After quitting the reserve the soldier was drafted into the first ban of the Landwehr for five years more, in which (except in the cavalry, which is not called out in peace time) he undergoes two trainings of from eight to fourteen days. Thence he passes into the second ban and remains in it until he has completed his thirty-ninth year - i.e. from six to seven years more, the whole period of army and Landwehr service being thus nineteen years.

Finally, all soldiers are passed into the Landsturm, in the first ban of which they remain until the completion of their forty-fifth year. The second ban consists of untrained men between the ages of thirty-nine and forty-five. Young men who reach a certain standard of education, however, arc only obliged to serve for one year in the active army. They are called One- Year Volunteers {Einjahrig-Freiwilligen), defray their own expenses and are the chief source o supply of reserve and Landwehr officers.

That proportion of the annual contingents which is dismissed untrained goes either to the Ersatz-Reserve or to the ist ban of the Landsturm (the Landwehr, it will be observed, contained only men who have served with the colors). The Ersatz consists exclusively of young men, who would in war time be drafted to the regimental depots and thence sent, with what training circumstances had in the meantime allowed, to the front. Some men of the Ersatz receive a short preliminary training in peace time.

This Prussian Landwehr bore a great similarity to the British militia, and its military usefulness was slight. Only gradually, in the course of the nineteenth century, was this evil overcome. On the one hand, the class of soldiers serving for a long number of years dwindled, as the favorable development of economic life and industry brought about better wages than the slender pay in the army. After long hesitation, the time of service was reduced from three years to two years - with the exception of the cavalry and the mounted field artillery. This reduction, in 1893, aroused great apprehension in officers' circles and among many patriots. It was thought that the military spirit would suffer, and that the army would really be no army at all, but merely a Volkswehr, or militia, since only the first-year class would be under arms at the moment when the elder class was released and the new recruits were not yet trained. But subsequent success proved that the fears were groundless. Through continued and great efforts, and through the most careful use of the time, the two-year period of service was made to furnish excellent military material.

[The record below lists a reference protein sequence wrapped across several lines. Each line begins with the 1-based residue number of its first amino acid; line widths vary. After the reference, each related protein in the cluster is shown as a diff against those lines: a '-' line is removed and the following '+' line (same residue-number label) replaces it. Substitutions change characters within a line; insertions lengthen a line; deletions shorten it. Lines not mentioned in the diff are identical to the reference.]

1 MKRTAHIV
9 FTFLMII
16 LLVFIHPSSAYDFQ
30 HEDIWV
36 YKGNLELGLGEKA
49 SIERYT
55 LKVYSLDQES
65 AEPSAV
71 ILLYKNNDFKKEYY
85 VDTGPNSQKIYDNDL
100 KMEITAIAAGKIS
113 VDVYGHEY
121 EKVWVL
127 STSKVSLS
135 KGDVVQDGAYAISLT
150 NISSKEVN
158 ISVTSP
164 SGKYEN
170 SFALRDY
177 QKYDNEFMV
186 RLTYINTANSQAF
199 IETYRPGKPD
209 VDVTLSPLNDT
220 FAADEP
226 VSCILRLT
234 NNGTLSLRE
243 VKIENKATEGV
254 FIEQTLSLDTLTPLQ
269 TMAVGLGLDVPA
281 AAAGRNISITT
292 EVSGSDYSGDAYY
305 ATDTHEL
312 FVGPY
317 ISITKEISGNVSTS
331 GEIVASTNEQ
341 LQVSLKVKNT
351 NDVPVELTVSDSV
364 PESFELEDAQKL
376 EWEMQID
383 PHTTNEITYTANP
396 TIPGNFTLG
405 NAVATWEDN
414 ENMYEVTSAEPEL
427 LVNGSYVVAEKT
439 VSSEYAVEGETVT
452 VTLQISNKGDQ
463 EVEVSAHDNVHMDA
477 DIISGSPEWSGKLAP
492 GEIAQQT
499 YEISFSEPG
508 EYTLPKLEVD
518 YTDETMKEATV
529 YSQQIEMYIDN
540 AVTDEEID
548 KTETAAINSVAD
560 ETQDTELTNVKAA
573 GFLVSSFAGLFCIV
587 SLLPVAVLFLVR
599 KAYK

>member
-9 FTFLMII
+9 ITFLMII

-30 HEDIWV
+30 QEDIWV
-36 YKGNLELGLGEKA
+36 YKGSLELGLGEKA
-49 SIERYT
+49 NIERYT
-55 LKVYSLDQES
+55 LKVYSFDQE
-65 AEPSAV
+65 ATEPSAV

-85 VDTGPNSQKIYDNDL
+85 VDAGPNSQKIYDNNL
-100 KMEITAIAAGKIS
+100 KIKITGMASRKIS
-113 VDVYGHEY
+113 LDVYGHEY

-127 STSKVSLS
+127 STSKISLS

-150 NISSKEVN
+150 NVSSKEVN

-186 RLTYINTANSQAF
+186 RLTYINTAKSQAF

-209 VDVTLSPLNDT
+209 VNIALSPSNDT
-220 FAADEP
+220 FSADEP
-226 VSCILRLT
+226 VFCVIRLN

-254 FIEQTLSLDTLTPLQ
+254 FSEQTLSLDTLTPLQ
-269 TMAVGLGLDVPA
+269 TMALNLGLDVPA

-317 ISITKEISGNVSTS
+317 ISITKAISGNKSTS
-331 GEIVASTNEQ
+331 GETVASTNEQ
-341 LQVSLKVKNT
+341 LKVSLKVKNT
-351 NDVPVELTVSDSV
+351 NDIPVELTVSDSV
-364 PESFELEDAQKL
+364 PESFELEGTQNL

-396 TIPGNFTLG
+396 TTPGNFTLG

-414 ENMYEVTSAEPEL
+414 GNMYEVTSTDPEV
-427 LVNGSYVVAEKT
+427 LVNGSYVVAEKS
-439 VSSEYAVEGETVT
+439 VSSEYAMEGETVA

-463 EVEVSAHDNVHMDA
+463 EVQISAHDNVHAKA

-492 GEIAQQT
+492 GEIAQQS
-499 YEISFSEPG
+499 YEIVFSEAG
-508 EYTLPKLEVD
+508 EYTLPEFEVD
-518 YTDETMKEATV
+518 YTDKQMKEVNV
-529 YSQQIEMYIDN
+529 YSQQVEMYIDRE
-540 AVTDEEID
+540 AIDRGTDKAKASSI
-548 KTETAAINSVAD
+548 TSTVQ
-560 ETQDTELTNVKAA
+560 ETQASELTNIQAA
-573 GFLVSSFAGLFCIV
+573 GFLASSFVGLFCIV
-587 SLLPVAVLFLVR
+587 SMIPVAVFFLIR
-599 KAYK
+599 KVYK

A much greater proportion of the country recruits were accepted as "fit" than of those coming from the towns. Voluntary enlistments of men who desired to become non-commissioned officers were most frequent in the provinces of the old Prussian monarchy, but in Berlin itself and in Westphalia the enlistments fell far short of the number of non-commissioned officers required for the territorial regiments of the respective districts. Above all, in Alsace-Lorraine one-eighth only of the required numbers were obtained. Peace and War Strengths. - German military policy was revised every five years; thus a law of April 1905 fixed the strength and establishments to be attained on March 31, 1910, the necessary augmentations, &c., being carried out gradually in the intervening years.

By the eve of the Great War the organization was very simple. The duty of military service extends from the twentieth to the forty-fifth year. The two youngest classes form the standing army. The next classes are made use of in the event of war, approximately to double the strength of the regiments, to form reserve regiments, and to create Ersatz or compensating battalions with Ersatz reserves. Landwehr regiments are formed from the elder Landwehr soldiers, and finally from the last classes up to the forty-fifth year are formed the Landsturm, or last reserve regiments, who are used principally for barracks service and as guards for prisoners, but who in this war have frequently fought at the front. Recourse is had only in the last event to the youngest class from the seventeenth to the twentieth year.

Join the GlobalSecurity.org mailing list

Page last modified: 11-07-2011 02:54:36 ZULU